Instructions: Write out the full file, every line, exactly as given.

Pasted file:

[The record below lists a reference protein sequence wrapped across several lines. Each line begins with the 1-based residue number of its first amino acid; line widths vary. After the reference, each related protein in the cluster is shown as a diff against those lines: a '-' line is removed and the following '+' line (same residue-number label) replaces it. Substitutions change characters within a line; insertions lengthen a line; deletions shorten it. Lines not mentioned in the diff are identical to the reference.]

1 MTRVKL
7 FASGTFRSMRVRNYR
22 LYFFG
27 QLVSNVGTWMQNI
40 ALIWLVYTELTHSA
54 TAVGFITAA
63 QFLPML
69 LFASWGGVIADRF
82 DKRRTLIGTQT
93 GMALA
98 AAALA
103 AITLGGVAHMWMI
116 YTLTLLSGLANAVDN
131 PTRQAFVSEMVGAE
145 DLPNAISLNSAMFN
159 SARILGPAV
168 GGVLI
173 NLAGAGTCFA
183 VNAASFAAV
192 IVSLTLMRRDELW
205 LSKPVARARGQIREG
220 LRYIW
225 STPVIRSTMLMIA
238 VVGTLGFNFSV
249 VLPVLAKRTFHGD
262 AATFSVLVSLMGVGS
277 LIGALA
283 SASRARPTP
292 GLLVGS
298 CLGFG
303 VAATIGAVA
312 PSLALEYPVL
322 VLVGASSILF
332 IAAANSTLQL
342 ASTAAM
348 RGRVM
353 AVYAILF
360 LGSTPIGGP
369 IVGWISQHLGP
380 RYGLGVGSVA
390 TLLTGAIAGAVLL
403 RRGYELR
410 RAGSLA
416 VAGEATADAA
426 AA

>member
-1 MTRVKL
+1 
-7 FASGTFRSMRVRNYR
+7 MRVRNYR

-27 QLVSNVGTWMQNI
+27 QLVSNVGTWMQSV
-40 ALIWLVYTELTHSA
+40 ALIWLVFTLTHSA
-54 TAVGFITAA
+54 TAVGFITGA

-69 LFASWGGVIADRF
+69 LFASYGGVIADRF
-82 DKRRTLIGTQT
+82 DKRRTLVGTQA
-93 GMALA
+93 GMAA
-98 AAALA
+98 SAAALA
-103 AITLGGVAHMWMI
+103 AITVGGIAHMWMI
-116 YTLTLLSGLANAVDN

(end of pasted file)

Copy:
[The record below lists a reference protein sequence wrapped across several lines. Each line begins with the 1-based residue number of its first amino acid; line widths vary. After the reference, each related protein in the cluster is shown as a diff against those lines: a '-' line is removed and the following '+' line (same residue-number label) replaces it. Substitutions change characters within a line; insertions lengthen a line; deletions shorten it. Lines not mentioned in the diff are identical to the reference.]

1 MTRVKL
7 FASGTFRSMRVRNYR
22 LYFFG
27 QLVSNVGTWMQNI
40 ALIWLVYTELTHSA
54 TAVGFITAA
63 QFLPML
69 LFASWGGVIADRF
82 DKRRTLIGTQT
93 GMALA
98 AAALA
103 AITLGGVAHMWMI
116 YTLTLLSGLANAVDN
131 PTRQAFVSEMVGAE
145 DLPNAISLNSAMFN
159 SARILGPAV
168 GGVLI
173 NLAGAGTCFA
183 VNAASFAAV
192 IVSLTLMRRDELW
205 LSKPVARARGQIREG
220 LRYIW
225 STPVIRSTMLMIA
238 VVGTLGFNFSV
249 VLPVLAKRTFHGD
262 AATFSVLVSLMGVGS
277 LIGALA
283 SASRARPTP
292 GLLVGS
298 CLGFG
303 VAATIGAVA
312 PSLALEYPVL
322 VLVGASSILF
332 IAAANSTLQL
342 ASTAAM
348 RGRVM
353 AVYAILF
360 LGSTPIGGP
369 IVGWISQHLGP
380 RYGLGVGSVA
390 TLLTGAIAGAVLL
403 RRGYELR
410 RAGSLA
416 VAGEATADAA
426 AA

>member
-1 MTRVKL
+1 
-7 FASGTFRSMRVRNYR
+7 MRVRNYR

-27 QLVSNVGTWMQNI
+27 QLVSNVGTWMQSV
-40 ALIWLVYTELTHSA
+40 ALIWLVFTLTHSA
-54 TAVGFITAA
+54 TAVGFITGA

-69 LFASWGGVIADRF
+69 LFASYGGVIADRF
-82 DKRRTLIGTQT
+82 DKRRTLVGTQA
-93 GMALA
+93 GMAA
-98 AAALA
+98 SAAALA
-103 AITLGGVAHMWMI
+103 AITVGGIAHMWMI
-116 YTLTLLSGLANAVDN